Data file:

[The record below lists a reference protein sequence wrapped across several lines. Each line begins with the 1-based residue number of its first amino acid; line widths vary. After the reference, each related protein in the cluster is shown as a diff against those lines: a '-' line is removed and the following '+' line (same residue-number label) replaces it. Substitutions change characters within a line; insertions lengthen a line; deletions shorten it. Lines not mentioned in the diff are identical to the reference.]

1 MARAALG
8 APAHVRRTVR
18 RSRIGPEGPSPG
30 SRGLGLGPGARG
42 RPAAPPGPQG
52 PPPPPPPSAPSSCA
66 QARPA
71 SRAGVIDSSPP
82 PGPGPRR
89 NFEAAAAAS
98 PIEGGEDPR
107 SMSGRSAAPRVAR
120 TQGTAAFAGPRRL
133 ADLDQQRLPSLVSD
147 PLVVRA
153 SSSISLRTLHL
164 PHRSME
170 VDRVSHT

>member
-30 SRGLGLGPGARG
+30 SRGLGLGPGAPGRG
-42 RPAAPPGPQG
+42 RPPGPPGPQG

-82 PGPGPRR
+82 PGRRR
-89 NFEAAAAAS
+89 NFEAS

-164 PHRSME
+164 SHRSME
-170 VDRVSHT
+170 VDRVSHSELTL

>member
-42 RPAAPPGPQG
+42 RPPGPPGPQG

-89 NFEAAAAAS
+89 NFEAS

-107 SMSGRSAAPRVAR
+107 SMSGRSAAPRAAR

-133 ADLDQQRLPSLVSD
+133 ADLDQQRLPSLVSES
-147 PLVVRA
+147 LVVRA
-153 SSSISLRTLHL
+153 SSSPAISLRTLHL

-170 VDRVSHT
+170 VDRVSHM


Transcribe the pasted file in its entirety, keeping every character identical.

[The record below lists a reference protein sequence wrapped across several lines. Each line begins with the 1-based residue number of its first amino acid; line widths vary. After the reference, each related protein in the cluster is shown as a diff against those lines: a '-' line is removed and the following '+' line (same residue-number label) replaces it. Substitutions change characters within a line; insertions lengthen a line; deletions shorten it. Lines not mentioned in the diff are identical to the reference.]

1 MARAALG
8 APAHVRRTVR
18 RSRIGPEGPSPG
30 SRGLGLGPGARG
42 RPAAPPGPQG
52 PPPPPPPSAPSSCA
66 QARPA
71 SRAGVIDSSPP
82 PGPGPRR
89 NFEAAAAAS
98 PIEGGEDPR
107 SMSGRSAAPRVAR
120 TQGTAAFAGPRRL
133 ADLDQQRLPSLVSD
147 PLVVRA
153 SSSISLRTLHL
164 PHRSME
170 VDRVSHT

>member
-30 SRGLGLGPGARG
+30 SRGLGLGPGAPGRG
-42 RPAAPPGPQG
+42 RPPGPPGPQG

-82 PGPGPRR
+82 PGRRR
-89 NFEAAAAAS
+89 NFEAS

-164 PHRSME
+164 SHRSME
-170 VDRVSHT
+170 VDRVSHSELTL

>member
-42 RPAAPPGPQG
+42 RPPGPPGPQG

-89 NFEAAAAAS
+89 NFEAS

-107 SMSGRSAAPRVAR
+107 SMSGRSAAPRAAR

-133 ADLDQQRLPSLVSD
+133 ADLDQQRLPSLVSES
-147 PLVVRA
+147 LVVRA
-153 SSSISLRTLHL
+153 SSSPAISLRTLHL

-170 VDRVSHT
+170 VDRVSHM